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This coastal village sits in southwestern Rhode Island in the charming town of Westerly. Marked by Victorian mansions and homes, the area is upheld as one of the most traditionally American destinations available today. Perched high on a bluff, Ocean House is the only Forbes Five-Star and AAA Five Diamond hotel in the state, described by the New York Times as a place that "conjures up another age, when women wore white gloves to tea and golf was a newfangled pastime." This is Travel + Leisure's #5 Hotel in the World. One glance at this storied resort and you'll understand why families have been flocking here for decades.
You'll find the Old Lighthouse in Stonington, Connecticut. This historic landmark has been open to the public since 1925. You can climb the 29 stone steps to the tower to see a panorama of three different states.
With soft sand, fewer crowds and friendly waters, East Beach is billed by many as the best in Rhode Island. The beach is clean and safe but if you have little ones, note that there are no lifeguards on duty.
This historic carousel has been lovingly maintained. It's the oldest operational flying horse carousel and is one of only two National Historic Landmarks in Rhode Island. Children ages 12 and under are welcome to ride.
Captain Nathaniel Brown Palmer was a seal hunter, captain and one of the first Antarctic explorers. His former residence is owned by the Stonington Historical Society and is open to the public for guided tours by local volunteers.
Stonington Vineyards has been around for 27 years and is a founding member of the Connecticut Wine Trail. Famous for its barrel fermented Chardonnay, you can stop by for a private tour or tasting.
Jack Spratt is a wonderful storyteller as well as owner and captain of Trim Again, a classic wooden Catboat yacht that offers private charters in partnership with the Ocean House Resort.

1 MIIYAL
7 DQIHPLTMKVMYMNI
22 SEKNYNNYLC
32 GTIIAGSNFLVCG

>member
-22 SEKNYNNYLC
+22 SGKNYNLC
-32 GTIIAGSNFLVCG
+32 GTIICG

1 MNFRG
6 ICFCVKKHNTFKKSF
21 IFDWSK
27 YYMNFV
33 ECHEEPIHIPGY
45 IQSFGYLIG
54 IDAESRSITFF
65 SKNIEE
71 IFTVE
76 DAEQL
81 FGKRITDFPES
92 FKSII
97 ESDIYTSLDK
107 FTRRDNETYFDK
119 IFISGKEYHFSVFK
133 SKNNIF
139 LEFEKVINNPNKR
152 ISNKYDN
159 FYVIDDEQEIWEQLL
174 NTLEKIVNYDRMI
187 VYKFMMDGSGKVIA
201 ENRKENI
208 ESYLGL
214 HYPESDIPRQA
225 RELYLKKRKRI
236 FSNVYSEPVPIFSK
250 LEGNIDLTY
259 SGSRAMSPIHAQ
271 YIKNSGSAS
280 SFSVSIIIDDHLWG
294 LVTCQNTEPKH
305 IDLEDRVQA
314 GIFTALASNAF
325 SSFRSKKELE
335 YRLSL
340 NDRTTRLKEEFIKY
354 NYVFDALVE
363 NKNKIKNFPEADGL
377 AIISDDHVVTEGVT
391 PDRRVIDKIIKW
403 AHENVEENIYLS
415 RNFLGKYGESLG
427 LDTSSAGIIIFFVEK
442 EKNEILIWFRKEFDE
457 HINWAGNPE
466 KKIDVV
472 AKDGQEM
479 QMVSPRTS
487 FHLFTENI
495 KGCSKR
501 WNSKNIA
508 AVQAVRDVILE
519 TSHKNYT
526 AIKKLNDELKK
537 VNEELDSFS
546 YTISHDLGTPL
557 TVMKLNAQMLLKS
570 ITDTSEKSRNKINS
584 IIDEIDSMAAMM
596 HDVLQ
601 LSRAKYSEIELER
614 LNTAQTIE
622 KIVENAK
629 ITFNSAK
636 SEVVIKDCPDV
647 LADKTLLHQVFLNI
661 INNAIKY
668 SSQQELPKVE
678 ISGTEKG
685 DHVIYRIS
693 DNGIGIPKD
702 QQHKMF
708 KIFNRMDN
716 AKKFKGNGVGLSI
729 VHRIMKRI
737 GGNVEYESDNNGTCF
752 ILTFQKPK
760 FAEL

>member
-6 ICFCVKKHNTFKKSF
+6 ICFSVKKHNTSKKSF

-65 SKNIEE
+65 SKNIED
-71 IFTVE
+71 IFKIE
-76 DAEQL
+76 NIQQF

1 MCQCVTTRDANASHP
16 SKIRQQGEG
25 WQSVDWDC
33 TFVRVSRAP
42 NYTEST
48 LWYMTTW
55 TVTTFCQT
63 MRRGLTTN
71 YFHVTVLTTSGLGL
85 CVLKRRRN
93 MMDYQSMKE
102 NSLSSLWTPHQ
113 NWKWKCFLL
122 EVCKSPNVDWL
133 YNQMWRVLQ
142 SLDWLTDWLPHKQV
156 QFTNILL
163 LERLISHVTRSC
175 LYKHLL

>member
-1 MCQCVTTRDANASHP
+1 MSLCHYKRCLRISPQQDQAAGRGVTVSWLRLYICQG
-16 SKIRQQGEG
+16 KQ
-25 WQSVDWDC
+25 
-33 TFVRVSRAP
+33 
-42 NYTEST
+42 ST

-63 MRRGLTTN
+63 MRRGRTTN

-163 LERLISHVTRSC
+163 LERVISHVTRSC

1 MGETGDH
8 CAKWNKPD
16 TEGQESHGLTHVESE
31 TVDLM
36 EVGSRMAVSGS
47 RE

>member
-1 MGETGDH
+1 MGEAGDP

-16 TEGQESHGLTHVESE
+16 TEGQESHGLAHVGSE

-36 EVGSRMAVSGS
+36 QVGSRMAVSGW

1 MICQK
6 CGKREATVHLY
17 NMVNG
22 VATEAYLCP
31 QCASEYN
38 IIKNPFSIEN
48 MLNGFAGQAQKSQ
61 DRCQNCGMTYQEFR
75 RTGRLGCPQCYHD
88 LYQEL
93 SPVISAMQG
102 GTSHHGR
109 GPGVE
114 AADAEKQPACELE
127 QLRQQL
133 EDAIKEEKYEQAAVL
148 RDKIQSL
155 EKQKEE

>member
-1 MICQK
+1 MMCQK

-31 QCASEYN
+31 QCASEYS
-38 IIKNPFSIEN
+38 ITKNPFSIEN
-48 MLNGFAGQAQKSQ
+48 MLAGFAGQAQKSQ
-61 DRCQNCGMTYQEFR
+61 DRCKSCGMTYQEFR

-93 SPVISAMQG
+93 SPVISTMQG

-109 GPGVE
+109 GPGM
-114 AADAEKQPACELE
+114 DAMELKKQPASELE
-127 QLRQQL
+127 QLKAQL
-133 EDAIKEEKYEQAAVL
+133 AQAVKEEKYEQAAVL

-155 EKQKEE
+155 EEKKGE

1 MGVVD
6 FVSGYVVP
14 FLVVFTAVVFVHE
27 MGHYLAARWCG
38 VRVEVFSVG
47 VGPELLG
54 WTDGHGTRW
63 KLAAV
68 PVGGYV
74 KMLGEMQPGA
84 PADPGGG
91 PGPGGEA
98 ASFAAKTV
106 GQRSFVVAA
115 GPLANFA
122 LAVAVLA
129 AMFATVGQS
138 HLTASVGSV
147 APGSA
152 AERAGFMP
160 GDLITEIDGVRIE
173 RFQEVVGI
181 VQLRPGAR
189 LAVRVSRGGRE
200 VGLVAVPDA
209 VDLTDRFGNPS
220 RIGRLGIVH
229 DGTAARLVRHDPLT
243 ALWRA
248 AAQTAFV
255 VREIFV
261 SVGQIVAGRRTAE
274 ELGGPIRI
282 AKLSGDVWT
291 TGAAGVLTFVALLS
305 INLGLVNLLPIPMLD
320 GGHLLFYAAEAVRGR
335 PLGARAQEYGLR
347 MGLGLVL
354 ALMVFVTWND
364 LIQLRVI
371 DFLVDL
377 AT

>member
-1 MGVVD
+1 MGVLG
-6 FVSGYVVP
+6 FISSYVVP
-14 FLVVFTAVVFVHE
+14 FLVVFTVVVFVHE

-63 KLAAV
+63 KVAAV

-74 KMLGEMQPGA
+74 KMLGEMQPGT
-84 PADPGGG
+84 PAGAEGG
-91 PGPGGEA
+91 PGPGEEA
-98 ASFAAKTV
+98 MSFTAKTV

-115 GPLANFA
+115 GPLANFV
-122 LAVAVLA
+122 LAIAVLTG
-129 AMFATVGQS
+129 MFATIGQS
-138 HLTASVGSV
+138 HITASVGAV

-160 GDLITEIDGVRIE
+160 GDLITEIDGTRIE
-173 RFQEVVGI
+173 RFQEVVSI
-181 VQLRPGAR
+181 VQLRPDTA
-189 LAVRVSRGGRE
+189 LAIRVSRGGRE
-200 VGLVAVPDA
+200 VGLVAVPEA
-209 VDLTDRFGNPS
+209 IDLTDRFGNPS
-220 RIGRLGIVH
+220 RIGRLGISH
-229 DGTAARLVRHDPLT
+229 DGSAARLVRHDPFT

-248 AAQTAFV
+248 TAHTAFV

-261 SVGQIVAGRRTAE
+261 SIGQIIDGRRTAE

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You needn't feel isolated during your vacation in Watch Hill. The state of Rhode Island is only 1,212 square miles, making it very easy to get around quickly if you would like to take a day trip or two to another town.
With no parking available on side streets in this small town, it's wise to pay for a full day of parking in one of the lots to fully explore the downtown area. Parking on the main street is free for two hours and monitored closely.
Del's frozen lemonade is a refreshing family recipe dating back to 1840 in Naples, Italy. Today it's available for the masses at the end of the main road near the historic Flying Horse Carousel. You have to try this citrus treat.
The downtown district is comprised of two main streets, Bay Street and a smaller street named Fort Road. The square area is known as Larkin Square and this is the center of Watch Hill's shopping and fine dining options.
Sailboats gliding across the water, games of croquet on the lawn and miles of beaches: Watch Hill's quintessential New England imagery pairs well with its quintessential New England climate. Coastal breezes make summers mild, and while winters tend to see a decent amount of rain and some snow, temperatures generally remain balmy in the mid-30s to mid-40s.